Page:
Here is pic of what I consider a full load in my Large BGE.You can see the lump is stacked flat on top and is laid evenly across the fire box,  well above the air holes, and to a height approximately 1 1/2 to 2" below where my deflector will hang. You don't want to run out of lump, especially on a long cook. Remember the size of your fire and the amount of heat it generates is not regulated by the amount of lump you load, but on  how big you allow your fire to get based on how much air you feed it. Temperature is all about AIR.  IMO, a low and slow cook like brisket requires a max load of lump combined with a small controlled fire in the center of the lump pile, using small  top and bottom vent openings. You are looking for steady temps in the 200's so don't worry about chasing target temps 20 to 40 degrees difference  IMO, is  not going to make a noticeable difference in your result.  IMO, quality results can be reached anywhere with in the 200's, not saying if your temp  climbs a little above 300 your brisket will be ruined, because it won't.  When it comes to wrapping brisket or ribs,  their seems to be as many opinions as their are back yard chefs. The current popular  trend seems to be wrapping with pink butcher paper half way through. Folks used to rely on  aluminum foil but some have said it does not allow sufficient air flow, traps water vapor,  and actually cooks your brisket with steam rather than roasting it. My two cents anyway.  Best of luck and happy cooking.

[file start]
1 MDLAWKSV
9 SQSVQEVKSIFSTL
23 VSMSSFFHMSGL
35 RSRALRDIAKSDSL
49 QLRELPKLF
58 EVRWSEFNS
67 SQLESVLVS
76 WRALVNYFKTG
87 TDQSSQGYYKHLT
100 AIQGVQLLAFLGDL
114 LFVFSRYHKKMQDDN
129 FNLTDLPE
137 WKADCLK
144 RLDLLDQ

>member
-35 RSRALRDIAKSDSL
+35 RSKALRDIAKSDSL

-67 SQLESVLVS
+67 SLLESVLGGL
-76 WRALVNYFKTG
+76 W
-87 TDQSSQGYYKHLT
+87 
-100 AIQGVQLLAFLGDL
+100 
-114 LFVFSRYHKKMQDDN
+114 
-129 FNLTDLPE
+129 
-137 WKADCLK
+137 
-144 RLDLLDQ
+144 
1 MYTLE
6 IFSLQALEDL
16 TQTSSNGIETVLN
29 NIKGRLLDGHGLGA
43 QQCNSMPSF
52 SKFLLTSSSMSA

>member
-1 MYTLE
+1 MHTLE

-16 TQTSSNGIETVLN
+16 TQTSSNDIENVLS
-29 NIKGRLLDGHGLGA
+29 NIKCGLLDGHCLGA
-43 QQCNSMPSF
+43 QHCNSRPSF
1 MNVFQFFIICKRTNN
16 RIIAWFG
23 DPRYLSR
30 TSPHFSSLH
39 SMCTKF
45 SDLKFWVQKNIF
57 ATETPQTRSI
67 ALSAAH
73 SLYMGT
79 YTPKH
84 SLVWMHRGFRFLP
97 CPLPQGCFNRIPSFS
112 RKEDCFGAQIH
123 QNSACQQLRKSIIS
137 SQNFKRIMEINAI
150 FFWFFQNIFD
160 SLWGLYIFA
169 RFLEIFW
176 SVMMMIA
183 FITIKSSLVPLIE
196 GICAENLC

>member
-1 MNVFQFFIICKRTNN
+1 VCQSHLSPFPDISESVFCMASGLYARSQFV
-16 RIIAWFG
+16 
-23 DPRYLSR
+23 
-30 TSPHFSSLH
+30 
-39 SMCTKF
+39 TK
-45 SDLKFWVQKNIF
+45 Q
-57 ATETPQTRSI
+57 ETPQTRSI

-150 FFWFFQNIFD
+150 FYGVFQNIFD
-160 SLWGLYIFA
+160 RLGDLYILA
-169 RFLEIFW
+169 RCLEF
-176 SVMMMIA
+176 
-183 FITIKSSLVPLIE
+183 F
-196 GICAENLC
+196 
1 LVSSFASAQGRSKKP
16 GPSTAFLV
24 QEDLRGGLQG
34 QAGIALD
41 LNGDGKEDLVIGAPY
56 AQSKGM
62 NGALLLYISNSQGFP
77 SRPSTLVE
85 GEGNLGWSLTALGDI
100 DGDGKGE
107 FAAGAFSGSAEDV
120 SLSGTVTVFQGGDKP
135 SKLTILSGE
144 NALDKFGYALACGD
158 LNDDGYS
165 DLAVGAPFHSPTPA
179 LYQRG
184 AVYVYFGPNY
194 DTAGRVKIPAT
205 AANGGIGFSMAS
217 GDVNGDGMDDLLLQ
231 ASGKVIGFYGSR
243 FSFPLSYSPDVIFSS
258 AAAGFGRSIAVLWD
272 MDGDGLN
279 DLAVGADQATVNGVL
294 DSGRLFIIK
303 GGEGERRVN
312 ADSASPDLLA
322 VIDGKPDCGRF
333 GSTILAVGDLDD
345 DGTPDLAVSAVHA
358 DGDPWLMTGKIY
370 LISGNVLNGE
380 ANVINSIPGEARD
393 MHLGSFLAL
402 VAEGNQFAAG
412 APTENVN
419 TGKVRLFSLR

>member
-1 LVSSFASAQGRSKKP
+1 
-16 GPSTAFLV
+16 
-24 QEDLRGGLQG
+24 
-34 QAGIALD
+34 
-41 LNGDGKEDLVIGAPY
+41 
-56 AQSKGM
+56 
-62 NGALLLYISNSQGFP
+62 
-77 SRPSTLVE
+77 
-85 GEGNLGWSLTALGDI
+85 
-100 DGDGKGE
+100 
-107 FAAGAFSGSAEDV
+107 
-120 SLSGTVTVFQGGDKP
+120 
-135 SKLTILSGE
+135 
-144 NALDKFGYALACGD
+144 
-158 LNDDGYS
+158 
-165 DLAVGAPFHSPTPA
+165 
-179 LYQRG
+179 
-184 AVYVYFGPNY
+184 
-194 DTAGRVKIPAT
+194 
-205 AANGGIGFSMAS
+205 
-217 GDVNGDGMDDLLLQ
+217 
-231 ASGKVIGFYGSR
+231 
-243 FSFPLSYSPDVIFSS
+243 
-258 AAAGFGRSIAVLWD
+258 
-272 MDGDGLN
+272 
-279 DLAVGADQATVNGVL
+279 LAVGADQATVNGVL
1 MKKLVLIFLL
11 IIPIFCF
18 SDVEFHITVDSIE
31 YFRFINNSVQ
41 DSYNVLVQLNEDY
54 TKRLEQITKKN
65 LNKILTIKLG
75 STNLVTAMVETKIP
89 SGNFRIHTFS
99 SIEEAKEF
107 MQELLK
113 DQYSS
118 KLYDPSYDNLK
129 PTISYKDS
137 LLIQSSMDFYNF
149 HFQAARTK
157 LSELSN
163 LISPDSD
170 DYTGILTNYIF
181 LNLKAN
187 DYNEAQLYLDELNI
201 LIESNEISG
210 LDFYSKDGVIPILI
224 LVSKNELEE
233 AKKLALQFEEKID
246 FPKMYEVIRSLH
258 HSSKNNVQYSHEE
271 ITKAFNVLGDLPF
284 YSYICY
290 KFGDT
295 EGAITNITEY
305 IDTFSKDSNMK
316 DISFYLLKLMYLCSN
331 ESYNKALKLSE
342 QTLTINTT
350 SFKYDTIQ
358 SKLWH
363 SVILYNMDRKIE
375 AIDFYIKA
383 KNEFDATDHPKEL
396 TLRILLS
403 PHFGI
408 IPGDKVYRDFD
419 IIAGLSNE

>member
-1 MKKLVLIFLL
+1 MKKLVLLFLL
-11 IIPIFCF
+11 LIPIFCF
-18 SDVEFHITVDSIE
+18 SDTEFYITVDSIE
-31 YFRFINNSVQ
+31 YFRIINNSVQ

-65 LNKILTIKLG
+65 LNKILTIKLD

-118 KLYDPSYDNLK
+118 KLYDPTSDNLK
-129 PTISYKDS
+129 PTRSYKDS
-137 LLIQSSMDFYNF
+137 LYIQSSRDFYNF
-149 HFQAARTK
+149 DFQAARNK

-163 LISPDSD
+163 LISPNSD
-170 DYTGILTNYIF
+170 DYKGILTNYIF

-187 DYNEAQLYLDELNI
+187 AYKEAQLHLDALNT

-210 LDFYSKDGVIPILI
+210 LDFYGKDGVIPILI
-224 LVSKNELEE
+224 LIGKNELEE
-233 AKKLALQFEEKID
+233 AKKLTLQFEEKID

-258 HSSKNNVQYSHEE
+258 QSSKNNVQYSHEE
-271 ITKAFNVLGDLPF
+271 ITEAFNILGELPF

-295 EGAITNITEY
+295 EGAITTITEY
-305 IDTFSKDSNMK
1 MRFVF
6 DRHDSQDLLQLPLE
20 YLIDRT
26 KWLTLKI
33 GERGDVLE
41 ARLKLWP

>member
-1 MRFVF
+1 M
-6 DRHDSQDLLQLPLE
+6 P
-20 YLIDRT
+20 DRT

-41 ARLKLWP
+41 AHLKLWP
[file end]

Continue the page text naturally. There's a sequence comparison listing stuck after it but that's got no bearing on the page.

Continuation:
IMG_0430.thumb.jpeg.d38bb1cb91e3a7b0bb6e49dade0e9bf7.jpeg

 

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Welcome the Guru .

 

As keeperovdeflame said a full load of lump ..